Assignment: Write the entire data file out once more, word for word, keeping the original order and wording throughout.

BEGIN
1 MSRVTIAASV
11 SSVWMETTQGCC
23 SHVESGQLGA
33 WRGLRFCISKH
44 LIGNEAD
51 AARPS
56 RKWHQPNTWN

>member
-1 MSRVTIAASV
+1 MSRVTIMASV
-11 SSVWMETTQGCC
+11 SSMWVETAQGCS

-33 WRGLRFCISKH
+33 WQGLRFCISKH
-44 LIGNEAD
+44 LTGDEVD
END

1 MSRVTIAASV
11 SSVWMETTQGCC
23 SHVESGQLGA
33 WRGLRFCISKH
44 LIGNEAD
51 AARPS
56 RKWHQPNTWN

>member
-1 MSRVTIAASV
+1 MSRVTIMASV
-11 SSVWMETTQGCC
+11 SSMWVETAQGCS

-33 WRGLRFCISKH
+33 WQGLRFCISKH
-44 LIGNEAD
+44 LTGDEVD